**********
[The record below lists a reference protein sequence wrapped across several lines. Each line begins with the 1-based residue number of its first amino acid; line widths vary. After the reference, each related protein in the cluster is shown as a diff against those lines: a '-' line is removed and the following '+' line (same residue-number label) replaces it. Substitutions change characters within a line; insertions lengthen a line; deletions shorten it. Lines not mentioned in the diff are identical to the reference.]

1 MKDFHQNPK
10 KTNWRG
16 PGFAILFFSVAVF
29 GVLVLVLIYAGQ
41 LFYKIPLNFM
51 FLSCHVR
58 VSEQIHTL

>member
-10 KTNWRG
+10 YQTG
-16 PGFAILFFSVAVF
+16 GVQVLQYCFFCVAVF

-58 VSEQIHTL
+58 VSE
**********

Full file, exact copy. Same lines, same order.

[The record below lists a reference protein sequence wrapped across several lines. Each line begins with the 1-based residue number of its first amino acid; line widths vary. After the reference, each related protein in the cluster is shown as a diff against those lines: a '-' line is removed and the following '+' line (same residue-number label) replaces it. Substitutions change characters within a line; insertions lengthen a line; deletions shorten it. Lines not mentioned in the diff are identical to the reference.]

1 MKDFHQNPK
10 KTNWRG
16 PGFAILFFSVAVF
29 GVLVLVLIYAGQ
41 LFYKIPLNFM
51 FLSCHVR
58 VSEQIHTL

>member
-10 KTNWRG
+10 YQTG
-16 PGFAILFFSVAVF
+16 GVQVLQYCFFCVAVF

-58 VSEQIHTL
+58 VSE